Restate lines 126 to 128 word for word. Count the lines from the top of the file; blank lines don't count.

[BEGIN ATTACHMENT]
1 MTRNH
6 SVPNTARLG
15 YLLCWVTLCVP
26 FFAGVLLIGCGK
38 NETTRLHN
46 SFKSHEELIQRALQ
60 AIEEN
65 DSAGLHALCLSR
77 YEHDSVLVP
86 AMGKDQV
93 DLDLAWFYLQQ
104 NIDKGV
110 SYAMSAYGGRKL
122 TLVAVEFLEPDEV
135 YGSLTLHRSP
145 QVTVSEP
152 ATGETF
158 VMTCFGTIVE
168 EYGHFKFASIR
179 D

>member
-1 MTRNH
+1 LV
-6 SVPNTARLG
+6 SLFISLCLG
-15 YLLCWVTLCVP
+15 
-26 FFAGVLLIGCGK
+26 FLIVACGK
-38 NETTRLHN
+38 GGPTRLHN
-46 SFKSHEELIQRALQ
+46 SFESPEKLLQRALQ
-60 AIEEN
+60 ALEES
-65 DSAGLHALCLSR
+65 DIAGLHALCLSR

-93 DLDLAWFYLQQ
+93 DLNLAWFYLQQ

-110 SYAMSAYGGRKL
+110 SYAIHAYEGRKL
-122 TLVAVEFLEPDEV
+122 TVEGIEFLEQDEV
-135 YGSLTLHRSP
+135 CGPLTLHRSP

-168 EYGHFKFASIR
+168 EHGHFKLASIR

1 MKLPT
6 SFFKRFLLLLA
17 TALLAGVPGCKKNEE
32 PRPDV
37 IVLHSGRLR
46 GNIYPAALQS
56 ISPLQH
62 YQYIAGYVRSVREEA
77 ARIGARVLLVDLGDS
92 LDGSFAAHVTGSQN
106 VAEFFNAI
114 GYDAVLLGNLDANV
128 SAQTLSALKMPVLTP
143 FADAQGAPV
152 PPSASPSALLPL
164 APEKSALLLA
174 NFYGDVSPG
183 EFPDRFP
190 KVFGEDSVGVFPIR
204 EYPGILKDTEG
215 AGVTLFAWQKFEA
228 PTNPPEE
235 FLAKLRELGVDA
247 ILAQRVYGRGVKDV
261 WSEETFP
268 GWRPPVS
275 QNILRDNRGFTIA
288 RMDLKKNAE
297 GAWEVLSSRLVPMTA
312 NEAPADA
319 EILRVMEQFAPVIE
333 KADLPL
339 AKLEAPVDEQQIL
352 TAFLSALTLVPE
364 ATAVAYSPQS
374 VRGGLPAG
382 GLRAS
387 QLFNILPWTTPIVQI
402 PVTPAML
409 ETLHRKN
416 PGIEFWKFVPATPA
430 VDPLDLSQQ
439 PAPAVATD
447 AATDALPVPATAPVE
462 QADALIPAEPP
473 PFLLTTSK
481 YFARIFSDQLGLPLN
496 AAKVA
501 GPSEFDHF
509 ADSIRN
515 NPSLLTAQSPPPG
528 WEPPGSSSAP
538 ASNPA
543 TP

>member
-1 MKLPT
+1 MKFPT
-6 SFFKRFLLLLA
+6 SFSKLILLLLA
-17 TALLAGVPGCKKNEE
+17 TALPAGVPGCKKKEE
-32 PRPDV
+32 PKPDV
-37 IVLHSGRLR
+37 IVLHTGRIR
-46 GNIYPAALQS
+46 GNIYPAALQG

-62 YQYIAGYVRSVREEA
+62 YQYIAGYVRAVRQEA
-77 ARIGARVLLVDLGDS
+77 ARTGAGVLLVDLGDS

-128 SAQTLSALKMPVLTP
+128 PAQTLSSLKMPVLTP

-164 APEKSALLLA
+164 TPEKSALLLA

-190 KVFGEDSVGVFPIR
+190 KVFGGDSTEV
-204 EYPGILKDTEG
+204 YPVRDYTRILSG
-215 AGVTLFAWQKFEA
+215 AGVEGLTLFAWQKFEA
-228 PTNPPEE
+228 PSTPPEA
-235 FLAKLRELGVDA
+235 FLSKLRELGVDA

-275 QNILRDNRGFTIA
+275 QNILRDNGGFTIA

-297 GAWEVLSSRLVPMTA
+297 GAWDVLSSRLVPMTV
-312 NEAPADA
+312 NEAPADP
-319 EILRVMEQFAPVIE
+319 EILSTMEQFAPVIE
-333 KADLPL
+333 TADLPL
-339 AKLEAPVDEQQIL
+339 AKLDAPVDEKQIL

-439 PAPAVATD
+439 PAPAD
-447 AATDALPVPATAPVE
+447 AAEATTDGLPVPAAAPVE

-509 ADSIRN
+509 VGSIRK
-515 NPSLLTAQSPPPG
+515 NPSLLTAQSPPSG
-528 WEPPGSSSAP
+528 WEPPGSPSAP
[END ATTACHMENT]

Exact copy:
+204 YPVRDYTRILSG
-215 AGVTLFAWQKFEA
+215 AGVEGLTLFAWQKFEA